Menstrual cycle characteristics and steroid hormone, prolactin, and growth factor levels in premenopausal women.
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PURPOSE: Menstrual cycle characteristics are markers of endocrine milieu. However, associations between age at menarche and adulthood sex steroid hormone levels have been inconsistent, and data on menstrual characteristics and non-sex steroid hormones are sparse. METHODS: We assessed the relations of menstrual characteristics with premenopausal plasma sex steroid hormones, sex hormone binding globulin (SHBG), prolactin, and growth factors among 2,745 premenopausal women (age 32-52) from the Nurses' Health Study II. Geometric means and tests for trend were calculated using multivariable general linear models. RESULTS: Early age at menarche was associated with higher premenopausal early-follicular free estradiol (percent difference < 12 vs. > 13 years = 11%), early-follicular estrone (7%), luteal estrone (7%), and free testosterone (8%) (all ptrend < 0.05). Short menstrual cycle length at age 18-22 was associated with higher early-follicular total (< 26 vs. > 39 days = 18%) and free estradiol (16%), early-follicular estrone (9%), SHBG (7%), lower luteal free estradiol (- 14%), total (- 6%), and free testosterone (- 15%) (all ptrend < 0.05). Short adult menstrual length was associated with higher early-follicular total estradiol (< 26 vs. > 31 days = 14%), SHBG (10%), lower luteal estrone (- 8%), progesterone (- 9%), total (- 11%) and free testosterone (- 25%), and androstenedione (- 14%) (all ptrend < 0.05). Irregularity of menses at 18-22 was associated with lower early-follicular total (irregular vs. very regular = - 14%) and free estradiol (- 14%), and early-follicular estrone (- 8%) (All ptrend < 0.05). Irregularity of adult menstrual cycle was associated with lower luteal total estradiol (irregular vs. very regular = - 8%), SHBG (- 3%), higher total (8%), and free testosterone (11%) (all ptrend < 0.05). CONCLUSIONS: Early-life and adulthood menstrual characteristics are moderately associated with mid-to-late reproductive year's hormone concentrations. These relations of menstrual characteristics with endogenous hormone levels could partially account for associations between menstrual characteristics and reproductive cancers or other chronic diseases.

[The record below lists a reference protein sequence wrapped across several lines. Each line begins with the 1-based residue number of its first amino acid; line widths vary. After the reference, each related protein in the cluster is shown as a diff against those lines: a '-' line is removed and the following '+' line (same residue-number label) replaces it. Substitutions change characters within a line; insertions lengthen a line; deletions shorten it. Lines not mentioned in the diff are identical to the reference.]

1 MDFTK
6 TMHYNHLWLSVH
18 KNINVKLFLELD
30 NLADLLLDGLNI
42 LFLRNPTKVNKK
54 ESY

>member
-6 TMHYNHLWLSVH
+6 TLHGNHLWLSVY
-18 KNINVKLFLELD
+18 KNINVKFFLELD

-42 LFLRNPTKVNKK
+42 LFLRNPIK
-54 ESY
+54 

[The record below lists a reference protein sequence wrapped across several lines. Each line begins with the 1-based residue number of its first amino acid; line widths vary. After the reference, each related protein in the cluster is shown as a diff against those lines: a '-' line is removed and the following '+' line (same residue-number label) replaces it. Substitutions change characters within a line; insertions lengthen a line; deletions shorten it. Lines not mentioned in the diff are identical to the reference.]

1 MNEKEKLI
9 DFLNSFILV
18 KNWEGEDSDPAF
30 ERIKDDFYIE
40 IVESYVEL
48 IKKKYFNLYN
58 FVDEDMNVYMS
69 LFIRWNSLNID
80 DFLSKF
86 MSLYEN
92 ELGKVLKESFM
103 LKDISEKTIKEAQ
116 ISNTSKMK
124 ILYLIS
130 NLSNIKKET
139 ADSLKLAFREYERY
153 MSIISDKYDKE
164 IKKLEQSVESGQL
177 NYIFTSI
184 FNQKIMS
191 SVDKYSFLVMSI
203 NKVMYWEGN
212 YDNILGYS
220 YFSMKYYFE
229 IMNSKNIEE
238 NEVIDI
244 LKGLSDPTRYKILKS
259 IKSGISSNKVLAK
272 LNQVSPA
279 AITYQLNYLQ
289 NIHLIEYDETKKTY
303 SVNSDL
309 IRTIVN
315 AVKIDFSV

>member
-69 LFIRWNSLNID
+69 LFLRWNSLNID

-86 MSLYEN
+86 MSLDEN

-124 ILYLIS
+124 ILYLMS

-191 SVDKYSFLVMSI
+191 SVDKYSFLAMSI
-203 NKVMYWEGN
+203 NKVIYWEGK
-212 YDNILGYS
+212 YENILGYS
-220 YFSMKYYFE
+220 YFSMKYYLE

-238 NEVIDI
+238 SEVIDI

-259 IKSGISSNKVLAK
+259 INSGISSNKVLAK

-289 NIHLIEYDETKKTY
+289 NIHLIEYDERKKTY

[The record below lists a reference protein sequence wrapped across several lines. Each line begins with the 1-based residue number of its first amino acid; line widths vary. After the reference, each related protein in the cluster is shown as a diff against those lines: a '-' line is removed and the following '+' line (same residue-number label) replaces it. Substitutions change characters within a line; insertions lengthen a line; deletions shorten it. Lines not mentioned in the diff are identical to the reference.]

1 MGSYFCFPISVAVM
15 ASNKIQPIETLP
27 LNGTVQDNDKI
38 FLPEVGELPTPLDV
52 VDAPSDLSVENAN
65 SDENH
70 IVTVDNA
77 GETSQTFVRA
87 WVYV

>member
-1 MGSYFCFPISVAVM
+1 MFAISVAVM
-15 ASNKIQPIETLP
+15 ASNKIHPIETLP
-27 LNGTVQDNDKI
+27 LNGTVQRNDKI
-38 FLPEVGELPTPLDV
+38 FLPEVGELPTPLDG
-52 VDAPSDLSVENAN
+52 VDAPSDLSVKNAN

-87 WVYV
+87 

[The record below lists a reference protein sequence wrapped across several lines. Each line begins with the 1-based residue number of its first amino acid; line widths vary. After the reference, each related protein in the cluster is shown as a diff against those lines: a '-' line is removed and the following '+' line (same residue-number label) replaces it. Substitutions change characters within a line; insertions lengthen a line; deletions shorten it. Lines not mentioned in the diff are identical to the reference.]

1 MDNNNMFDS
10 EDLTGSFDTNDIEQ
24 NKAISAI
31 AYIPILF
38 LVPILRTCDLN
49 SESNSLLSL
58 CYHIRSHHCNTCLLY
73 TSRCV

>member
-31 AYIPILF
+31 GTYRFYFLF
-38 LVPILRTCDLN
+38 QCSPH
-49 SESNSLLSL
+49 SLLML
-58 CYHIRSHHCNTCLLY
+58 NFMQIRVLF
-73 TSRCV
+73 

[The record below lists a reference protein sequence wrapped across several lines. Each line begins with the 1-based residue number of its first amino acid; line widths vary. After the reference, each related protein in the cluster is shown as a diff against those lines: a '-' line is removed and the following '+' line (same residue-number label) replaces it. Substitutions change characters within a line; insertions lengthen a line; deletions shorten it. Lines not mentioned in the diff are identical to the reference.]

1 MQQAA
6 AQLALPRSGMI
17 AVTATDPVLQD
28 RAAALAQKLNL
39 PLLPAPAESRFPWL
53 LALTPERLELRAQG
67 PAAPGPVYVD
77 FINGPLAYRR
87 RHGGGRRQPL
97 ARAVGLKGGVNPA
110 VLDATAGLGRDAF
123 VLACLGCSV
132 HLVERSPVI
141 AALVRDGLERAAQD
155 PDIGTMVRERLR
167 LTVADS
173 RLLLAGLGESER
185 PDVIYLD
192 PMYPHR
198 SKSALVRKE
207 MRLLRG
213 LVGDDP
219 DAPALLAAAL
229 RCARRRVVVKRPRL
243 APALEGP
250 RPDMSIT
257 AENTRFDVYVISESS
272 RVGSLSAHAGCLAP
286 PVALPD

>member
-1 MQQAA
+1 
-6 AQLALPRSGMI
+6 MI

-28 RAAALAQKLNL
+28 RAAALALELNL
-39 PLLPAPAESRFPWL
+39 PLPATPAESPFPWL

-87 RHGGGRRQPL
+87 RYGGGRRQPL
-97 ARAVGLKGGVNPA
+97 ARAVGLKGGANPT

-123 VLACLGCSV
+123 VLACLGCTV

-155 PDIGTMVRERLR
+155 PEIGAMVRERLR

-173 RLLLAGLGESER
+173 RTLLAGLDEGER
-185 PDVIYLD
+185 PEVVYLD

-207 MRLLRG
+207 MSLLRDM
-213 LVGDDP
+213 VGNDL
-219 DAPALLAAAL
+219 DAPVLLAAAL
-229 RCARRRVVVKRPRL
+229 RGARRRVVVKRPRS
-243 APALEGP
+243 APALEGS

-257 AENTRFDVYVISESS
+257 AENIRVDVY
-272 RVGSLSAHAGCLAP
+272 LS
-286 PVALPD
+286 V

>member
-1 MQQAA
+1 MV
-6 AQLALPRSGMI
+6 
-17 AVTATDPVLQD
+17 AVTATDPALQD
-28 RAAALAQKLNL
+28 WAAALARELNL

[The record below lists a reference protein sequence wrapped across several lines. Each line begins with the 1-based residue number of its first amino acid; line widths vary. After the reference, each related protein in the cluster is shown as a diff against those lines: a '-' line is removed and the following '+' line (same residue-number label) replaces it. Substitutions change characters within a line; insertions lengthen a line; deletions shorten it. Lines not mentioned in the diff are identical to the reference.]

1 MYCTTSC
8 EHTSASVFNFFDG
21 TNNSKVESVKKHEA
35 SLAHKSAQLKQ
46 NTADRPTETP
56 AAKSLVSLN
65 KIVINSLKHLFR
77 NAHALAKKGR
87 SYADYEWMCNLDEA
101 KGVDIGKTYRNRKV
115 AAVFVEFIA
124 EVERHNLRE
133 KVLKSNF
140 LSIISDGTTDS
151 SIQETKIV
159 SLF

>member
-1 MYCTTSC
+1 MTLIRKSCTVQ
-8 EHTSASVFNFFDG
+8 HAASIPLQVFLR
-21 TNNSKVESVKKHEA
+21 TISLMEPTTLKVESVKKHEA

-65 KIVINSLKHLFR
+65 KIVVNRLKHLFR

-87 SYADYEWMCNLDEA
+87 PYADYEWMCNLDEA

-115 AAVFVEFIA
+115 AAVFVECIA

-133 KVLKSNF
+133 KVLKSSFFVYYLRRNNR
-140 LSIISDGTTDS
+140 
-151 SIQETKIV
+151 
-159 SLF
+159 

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Cancer Causes Control, 2017, 28 (12), pp. 1441 - 1452